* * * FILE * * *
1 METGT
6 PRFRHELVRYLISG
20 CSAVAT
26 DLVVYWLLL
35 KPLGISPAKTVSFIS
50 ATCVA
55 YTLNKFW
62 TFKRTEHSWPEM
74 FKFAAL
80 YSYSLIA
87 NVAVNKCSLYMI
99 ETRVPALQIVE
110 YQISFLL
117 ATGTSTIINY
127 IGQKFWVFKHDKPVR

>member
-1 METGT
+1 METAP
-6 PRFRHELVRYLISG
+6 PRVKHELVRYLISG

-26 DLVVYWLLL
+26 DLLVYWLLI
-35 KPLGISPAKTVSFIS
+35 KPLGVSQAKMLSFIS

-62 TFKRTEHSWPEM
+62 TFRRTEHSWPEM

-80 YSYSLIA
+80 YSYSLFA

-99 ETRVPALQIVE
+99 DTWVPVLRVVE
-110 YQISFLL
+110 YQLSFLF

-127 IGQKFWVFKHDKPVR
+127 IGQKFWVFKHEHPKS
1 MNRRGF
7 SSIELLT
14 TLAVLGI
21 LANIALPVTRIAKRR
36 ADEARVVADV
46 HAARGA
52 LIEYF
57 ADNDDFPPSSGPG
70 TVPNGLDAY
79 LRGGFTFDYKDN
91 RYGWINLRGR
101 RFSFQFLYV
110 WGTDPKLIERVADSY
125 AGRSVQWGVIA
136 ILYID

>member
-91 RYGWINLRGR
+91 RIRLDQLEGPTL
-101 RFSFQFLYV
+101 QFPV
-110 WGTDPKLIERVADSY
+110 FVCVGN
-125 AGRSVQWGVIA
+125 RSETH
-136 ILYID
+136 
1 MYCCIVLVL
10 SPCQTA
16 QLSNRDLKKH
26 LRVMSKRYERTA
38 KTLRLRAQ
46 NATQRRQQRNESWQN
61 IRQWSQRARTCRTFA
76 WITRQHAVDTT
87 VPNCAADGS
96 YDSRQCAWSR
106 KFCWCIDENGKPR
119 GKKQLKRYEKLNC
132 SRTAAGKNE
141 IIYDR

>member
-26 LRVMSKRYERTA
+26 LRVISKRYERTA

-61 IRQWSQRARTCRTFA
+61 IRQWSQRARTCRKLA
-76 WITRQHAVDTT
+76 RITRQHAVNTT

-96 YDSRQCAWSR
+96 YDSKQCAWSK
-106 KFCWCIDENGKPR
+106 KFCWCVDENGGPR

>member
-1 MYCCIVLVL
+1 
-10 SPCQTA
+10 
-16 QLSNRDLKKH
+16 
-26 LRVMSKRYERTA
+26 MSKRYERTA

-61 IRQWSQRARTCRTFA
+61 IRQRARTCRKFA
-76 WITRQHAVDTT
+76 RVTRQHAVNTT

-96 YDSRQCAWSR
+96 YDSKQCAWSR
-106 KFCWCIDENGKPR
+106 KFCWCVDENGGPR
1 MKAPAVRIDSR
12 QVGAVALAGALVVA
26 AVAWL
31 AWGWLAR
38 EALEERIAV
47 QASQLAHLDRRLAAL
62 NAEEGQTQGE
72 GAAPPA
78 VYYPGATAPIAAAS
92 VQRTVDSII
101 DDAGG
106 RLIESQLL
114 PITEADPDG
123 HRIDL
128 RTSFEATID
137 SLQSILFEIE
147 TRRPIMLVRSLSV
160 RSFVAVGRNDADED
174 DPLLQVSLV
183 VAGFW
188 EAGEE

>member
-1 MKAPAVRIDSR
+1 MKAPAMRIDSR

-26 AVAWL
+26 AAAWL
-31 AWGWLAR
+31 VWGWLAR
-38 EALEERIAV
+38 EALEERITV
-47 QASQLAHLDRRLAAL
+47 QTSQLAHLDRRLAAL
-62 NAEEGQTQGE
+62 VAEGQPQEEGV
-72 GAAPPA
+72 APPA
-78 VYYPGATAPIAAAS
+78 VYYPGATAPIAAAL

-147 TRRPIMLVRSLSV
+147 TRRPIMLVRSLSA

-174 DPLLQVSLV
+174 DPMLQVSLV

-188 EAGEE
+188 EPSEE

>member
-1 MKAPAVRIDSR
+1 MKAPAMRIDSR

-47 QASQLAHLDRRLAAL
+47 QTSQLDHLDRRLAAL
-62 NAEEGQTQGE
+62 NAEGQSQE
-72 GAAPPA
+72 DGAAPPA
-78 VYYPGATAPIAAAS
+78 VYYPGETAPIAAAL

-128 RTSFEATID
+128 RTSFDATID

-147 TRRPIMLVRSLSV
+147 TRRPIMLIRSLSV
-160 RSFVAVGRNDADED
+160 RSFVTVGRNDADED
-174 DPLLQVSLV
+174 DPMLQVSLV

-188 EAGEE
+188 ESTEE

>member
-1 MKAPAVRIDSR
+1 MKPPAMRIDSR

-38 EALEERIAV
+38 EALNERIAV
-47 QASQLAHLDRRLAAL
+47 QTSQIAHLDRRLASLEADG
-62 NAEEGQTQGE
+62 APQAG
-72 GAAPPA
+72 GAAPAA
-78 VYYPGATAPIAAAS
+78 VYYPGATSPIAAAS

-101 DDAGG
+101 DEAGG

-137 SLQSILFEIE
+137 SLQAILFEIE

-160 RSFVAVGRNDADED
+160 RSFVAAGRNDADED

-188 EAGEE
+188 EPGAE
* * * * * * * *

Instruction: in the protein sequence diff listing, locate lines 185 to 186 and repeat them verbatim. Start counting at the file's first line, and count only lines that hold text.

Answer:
-160 RSFVAVGRNDADED
+160 RSFVAAGRNDADED